Now Reading
Chris Parker on writing women narrators and seeing the world from their eyes

Chris Parker on writing women narrators and seeing the world from their eyes

I’ve been asked why I chose to make the narrator of my first novel, Nameless Lake, a woman, but really, that’s putting it the wrong way round. Something made me start writing in the voice of this character – Emma – and I only realised later that she would be the perfect narrator for the story I wanted to tell.

The roots of my decision might lie decades in the past, with the whole family rushing to the sofa in response to the mournful brass blare of the Coronation Street theme tune. Here was a world dominated by women’s voices, sharp and wild and larger-than-life yet somehow more real than anything else. I absorbed these voices long before I had an inkling that someone, somewhere had written them.

But years later, through some miracle of luck and time travel, I stood in a bar in Manchester while the Street’s creator Tony Warren shook my hand and told me he had enjoyed an episode I had written. I had somehow stepped into a parallel universe and was part of a team responsible for putting words in the characters’ mouths, fifteen of us taking turns to pick up the endless story and bring it to life by getting inside the skins of these people whose faces were as familiar to us as our own.

Those feverish years of deadlines and rewrites gave me a profound respect for soaps and a fresh understanding of their power. Whatever our gender as writers, we had to leap into every character’s shoes and see the world from their eyes. Most of the time, capturing an individual’s essence would outweigh any other difference between them and ourselves. “Does this sound like Deirdre?” This was the kind of question that woke me at night. “Is my Gail really Gail enough?” Soaps have become a force for positive social change precisely because of the way they require writers to look at life from different perspectives – to “be” other people.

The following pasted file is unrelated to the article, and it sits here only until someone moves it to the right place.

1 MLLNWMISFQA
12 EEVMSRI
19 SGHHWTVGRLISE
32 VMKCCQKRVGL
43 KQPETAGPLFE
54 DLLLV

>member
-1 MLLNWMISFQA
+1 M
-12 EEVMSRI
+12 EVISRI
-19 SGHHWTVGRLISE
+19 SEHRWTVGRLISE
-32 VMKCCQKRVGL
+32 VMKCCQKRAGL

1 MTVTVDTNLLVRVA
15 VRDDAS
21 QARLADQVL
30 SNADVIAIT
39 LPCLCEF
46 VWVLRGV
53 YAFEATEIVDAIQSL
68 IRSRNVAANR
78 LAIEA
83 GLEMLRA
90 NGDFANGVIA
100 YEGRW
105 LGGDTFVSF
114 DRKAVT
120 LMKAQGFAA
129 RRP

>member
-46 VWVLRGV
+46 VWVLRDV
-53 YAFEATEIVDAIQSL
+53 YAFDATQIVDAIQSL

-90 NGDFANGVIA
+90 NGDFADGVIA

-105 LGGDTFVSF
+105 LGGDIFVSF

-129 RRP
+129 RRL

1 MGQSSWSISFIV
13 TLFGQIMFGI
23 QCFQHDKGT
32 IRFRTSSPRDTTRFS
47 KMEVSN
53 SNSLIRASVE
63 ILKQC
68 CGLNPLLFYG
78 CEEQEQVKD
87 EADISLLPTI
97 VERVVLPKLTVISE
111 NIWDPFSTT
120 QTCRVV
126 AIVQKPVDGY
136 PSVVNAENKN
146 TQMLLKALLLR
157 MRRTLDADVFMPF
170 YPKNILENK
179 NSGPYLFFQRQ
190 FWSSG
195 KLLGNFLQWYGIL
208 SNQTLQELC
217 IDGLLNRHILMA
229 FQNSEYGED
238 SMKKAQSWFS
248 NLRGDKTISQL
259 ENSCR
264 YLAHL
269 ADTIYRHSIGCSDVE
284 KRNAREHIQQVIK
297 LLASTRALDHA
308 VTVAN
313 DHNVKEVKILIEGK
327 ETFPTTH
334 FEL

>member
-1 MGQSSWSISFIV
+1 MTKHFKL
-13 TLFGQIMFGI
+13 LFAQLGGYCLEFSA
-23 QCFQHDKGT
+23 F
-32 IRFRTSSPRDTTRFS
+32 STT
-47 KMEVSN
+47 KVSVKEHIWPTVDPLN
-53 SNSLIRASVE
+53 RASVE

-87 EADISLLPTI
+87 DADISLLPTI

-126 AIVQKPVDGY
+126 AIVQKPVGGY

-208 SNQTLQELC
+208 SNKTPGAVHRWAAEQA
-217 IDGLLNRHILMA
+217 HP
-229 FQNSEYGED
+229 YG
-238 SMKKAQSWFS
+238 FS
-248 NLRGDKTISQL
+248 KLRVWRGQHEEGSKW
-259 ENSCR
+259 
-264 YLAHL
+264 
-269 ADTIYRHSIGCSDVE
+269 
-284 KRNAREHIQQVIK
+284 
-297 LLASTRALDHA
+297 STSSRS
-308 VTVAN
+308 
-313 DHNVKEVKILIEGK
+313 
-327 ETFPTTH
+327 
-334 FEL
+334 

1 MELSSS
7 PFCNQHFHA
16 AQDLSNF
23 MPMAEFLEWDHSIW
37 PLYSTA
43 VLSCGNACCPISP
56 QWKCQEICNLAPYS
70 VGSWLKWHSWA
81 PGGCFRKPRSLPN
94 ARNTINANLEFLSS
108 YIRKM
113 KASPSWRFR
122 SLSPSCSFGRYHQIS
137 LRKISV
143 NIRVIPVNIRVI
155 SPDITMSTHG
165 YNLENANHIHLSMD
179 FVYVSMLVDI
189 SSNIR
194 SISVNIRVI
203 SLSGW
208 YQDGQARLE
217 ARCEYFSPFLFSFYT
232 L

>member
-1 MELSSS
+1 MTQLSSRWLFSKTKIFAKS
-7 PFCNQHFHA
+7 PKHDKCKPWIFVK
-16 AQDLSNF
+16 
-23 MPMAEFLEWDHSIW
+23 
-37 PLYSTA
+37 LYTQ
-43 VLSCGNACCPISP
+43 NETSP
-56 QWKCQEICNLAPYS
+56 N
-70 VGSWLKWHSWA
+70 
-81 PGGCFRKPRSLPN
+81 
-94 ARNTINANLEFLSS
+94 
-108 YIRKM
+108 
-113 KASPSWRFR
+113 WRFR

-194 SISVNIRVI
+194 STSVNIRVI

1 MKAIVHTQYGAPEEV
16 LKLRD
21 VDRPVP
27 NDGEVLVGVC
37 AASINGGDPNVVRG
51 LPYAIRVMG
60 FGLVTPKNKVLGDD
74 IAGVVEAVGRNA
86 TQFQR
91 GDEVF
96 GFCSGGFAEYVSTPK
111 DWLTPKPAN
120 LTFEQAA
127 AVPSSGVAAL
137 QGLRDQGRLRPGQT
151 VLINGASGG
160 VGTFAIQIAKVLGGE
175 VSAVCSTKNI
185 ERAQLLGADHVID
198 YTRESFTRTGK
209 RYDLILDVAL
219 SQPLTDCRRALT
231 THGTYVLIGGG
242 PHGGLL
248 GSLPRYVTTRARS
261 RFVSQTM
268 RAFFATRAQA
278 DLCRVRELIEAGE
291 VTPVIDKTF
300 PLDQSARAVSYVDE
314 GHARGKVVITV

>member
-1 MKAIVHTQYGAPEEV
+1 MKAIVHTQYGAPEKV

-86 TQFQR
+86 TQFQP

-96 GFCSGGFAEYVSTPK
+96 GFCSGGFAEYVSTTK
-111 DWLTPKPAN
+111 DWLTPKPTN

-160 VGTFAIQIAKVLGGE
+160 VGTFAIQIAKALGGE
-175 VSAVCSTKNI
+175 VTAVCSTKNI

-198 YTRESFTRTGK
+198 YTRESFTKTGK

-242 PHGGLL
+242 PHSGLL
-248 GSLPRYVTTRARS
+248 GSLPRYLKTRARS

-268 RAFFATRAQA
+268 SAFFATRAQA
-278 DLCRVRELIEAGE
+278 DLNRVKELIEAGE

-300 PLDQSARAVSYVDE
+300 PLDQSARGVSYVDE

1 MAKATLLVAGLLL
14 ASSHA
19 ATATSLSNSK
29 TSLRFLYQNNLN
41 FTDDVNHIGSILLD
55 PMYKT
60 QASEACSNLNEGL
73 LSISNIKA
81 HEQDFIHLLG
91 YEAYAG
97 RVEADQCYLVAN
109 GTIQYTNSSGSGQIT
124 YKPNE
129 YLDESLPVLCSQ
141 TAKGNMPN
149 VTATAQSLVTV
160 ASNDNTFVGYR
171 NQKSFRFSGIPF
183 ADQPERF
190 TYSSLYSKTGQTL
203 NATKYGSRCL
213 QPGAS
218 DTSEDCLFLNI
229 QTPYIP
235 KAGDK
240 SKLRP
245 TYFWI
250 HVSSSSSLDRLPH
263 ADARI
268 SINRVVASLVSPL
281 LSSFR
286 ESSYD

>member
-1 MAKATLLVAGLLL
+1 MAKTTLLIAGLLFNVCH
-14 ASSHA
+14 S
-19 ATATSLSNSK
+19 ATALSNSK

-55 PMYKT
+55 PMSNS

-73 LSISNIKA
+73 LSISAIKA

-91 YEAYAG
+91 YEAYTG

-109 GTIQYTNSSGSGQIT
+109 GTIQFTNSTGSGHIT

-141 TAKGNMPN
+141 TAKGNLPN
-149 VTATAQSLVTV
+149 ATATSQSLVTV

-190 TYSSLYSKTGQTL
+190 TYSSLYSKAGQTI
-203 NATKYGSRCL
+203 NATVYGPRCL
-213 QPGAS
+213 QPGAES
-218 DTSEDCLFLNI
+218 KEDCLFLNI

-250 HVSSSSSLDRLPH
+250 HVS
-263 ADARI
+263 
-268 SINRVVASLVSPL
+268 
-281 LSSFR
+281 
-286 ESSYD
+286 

When it came to writing a novel, I turned to books for inspiration. The breakthrough for me was Kathy, the narrator of Never Let Me Go, unassuming and prone to heart-breaking empathy. As a woman written by a male writer, is Kathy’s voice believable, or authentic? As a man, that’s not a question I’m able to answer. But Kazuo Ishiguro’s commitment to the character burned through every word and inspired me to create a narrator I, too, would have to work hard to inhabit.

I wanted to write about the power of memories. I wanted to write about lifelong friendship in all its complexity. I wanted to write about coercive control and the catastrophic web it spins around families. But I also knew I didn’t want to spend time inside the head of an abusive character, to place him centre-stage. I am totally immune to the charisma of the violent protagonist, so rampant in everything from true crime podcasts to Netflix’s Dahmer that it seems to reveal a flaw at the heart of storytelling itself – a machine for glorifying the worst people ever to walk the earth, while their victims remain shadowy and forgotten.

Emma, my narrator, is able to sense something is profoundly wrong in her friend Madryn’s marriage, but comes to mistrust her own intuition. Through her, I wanted to explore how friendship can heal us, how it can give us back to ourselves after catastrophe. To do this, I had to construct a lifelong connection and choose moments to focus on, a little like bringing old Polaroids to life.

I love autofiction, but there’s something dispiriting about the assumption that a narrator should be an avatar of the writer. That isn’t to say my own experience is absent from my novel. Emma’s world is shaken when she loses her father. Mine was, too. Would Emma’s experience of grief be any different from my own? I love it when I can feel an author wrestling with this kind of question as they write. I hope my own readers feel it too.

I hope I’ve done justice to my narrator, as Ishiguro did for Kathy. I also think of the men brought to life by the fearlessness of women writers. Of Tommy Lee Royce, electrifyingly scripted by Sally Wainwright, prowling Happy Valley. I think of Hanya Yanagihara’s A Little Life, with its wall-to-wall male trauma. I think of Hilary Mantel resurrecting alpha males doing their deadliest to out-alpha each other.

Stories can’t exist without risk-taking, without empathetic leaps of the imagination. Fiction can survive anything except too much caution. That’s the lesson I’ve learned from the bold, brash and brilliant soaps.

Nameless Lake by Chris Parker is published by Salt Publishing on 15 July 2023 as a Paperback Original at £10.99

View Comments (0)

Leave a Reply

Your email address will not be published.